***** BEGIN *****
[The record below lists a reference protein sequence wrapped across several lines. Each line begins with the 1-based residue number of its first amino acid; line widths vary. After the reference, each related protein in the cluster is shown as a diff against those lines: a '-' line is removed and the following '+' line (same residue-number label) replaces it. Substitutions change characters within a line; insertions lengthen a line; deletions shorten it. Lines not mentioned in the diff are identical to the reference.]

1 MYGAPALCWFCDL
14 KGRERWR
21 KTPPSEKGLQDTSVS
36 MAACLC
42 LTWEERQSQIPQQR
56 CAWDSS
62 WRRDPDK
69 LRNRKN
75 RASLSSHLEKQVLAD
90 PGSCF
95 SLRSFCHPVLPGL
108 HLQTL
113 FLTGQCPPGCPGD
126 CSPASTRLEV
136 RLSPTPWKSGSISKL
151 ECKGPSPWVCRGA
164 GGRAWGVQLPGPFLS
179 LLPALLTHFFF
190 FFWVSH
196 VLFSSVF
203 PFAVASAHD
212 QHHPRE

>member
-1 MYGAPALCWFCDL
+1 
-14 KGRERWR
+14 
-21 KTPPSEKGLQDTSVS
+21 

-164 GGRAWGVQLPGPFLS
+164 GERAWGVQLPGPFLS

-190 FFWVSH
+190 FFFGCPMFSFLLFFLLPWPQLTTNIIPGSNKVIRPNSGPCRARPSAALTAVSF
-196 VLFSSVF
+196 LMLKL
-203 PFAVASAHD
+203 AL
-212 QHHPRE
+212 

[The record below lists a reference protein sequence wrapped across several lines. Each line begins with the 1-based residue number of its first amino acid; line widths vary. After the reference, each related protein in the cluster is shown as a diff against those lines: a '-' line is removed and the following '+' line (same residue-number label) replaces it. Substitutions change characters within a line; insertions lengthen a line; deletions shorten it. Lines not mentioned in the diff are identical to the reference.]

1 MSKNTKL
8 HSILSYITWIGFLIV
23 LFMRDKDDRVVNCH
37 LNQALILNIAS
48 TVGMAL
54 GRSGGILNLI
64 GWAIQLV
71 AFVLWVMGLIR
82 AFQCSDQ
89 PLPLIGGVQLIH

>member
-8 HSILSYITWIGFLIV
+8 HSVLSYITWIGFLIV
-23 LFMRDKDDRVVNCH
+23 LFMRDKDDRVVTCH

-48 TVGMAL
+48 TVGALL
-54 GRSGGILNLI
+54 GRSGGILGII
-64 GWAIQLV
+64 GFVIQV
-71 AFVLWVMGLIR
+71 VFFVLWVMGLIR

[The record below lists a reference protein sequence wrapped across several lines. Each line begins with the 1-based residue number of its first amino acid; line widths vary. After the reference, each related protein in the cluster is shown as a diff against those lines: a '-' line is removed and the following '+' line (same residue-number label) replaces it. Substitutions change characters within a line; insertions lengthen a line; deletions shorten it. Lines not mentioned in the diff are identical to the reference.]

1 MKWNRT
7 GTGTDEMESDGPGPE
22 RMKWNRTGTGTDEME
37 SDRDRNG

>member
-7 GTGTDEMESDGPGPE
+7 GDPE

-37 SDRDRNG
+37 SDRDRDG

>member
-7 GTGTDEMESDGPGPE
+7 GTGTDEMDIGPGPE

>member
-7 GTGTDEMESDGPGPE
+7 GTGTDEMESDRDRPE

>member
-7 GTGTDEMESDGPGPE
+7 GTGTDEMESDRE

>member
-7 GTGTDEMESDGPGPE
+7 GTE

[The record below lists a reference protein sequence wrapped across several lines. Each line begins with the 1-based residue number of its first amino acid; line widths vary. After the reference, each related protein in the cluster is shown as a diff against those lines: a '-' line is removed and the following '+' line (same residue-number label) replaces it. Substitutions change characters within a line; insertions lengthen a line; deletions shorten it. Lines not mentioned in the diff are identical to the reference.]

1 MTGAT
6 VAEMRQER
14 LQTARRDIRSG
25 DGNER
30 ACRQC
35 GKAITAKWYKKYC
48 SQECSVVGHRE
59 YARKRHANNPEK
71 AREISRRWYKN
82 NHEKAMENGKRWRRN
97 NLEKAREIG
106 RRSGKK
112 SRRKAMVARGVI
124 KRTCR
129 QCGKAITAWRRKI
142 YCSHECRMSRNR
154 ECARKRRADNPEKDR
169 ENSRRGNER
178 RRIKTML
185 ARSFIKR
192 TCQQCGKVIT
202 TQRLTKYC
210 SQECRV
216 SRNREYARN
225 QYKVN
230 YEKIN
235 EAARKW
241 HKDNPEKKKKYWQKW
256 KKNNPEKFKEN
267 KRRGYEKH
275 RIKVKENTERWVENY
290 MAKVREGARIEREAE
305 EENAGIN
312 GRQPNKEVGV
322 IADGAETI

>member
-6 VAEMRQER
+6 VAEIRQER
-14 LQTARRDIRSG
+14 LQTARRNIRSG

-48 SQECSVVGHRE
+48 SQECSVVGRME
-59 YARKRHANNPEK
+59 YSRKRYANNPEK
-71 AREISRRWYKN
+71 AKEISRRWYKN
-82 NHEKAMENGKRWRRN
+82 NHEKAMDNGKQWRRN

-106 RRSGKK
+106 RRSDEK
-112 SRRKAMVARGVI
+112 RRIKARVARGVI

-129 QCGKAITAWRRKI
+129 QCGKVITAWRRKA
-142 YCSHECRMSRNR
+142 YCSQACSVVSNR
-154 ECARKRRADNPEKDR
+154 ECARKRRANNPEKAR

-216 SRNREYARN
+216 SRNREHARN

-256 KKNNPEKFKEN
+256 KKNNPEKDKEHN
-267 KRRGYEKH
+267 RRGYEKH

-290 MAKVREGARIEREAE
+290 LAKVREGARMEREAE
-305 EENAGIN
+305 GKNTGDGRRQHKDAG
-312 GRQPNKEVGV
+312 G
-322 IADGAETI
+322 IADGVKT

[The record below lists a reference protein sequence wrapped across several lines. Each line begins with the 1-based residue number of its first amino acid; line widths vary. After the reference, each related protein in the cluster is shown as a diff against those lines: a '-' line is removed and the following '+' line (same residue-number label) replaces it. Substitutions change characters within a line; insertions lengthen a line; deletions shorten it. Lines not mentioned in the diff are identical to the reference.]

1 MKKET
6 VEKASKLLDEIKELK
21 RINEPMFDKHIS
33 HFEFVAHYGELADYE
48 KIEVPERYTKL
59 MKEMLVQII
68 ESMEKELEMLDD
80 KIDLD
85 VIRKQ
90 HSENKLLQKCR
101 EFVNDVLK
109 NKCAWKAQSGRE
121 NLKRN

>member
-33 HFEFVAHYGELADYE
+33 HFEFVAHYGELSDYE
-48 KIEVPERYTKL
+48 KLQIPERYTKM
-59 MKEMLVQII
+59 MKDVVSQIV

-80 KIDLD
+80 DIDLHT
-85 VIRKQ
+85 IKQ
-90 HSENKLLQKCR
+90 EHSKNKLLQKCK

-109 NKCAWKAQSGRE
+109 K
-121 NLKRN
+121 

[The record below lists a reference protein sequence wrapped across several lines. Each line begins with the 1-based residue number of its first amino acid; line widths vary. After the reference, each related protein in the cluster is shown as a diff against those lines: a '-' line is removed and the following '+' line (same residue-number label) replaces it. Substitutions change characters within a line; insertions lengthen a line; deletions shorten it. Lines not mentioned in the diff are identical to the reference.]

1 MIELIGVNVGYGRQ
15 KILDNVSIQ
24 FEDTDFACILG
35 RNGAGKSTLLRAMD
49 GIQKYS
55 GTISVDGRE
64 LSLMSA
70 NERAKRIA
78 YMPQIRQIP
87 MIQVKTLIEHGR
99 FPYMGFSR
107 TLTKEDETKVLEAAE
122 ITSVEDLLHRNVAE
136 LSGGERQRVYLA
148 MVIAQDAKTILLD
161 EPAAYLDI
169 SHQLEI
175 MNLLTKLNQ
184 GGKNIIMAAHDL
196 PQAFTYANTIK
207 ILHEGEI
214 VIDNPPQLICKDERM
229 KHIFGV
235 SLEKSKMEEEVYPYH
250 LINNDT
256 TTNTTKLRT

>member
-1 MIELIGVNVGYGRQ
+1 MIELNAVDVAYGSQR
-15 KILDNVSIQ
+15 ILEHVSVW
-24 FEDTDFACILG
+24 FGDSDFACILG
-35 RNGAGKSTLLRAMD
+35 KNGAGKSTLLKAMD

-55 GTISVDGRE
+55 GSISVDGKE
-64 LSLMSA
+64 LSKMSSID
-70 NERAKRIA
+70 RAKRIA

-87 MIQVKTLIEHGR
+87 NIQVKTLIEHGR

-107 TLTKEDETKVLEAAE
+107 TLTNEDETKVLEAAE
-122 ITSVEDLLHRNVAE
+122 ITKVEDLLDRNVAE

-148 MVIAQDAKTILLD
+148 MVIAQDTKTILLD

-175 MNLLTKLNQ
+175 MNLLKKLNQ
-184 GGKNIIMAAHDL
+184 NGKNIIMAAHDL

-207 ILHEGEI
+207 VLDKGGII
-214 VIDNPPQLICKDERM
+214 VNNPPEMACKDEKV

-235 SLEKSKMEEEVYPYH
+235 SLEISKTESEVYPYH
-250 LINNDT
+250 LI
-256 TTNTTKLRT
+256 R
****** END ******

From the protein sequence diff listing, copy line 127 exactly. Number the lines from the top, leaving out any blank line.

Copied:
+14 LQTARRNIRSG